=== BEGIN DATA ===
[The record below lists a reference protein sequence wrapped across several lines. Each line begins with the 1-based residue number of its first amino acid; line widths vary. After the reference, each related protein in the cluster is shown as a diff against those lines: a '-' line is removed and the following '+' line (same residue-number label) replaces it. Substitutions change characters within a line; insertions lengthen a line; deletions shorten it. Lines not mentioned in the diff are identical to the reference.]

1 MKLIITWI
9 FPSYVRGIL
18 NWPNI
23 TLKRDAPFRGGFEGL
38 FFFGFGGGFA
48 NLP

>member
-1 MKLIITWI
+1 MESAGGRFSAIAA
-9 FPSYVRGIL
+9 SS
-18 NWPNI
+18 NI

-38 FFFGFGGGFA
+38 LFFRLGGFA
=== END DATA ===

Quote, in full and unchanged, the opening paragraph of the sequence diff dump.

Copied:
[The record below lists a reference protein sequence wrapped across several lines. Each line begins with the 1-based residue number of its first amino acid; line widths vary. After the reference, each related protein in the cluster is shown as a diff against those lines: a '-' line is removed and the following '+' line (same residue-number label) replaces it. Substitutions change characters within a line; insertions lengthen a line; deletions shorten it. Lines not mentioned in the diff are identical to the reference.]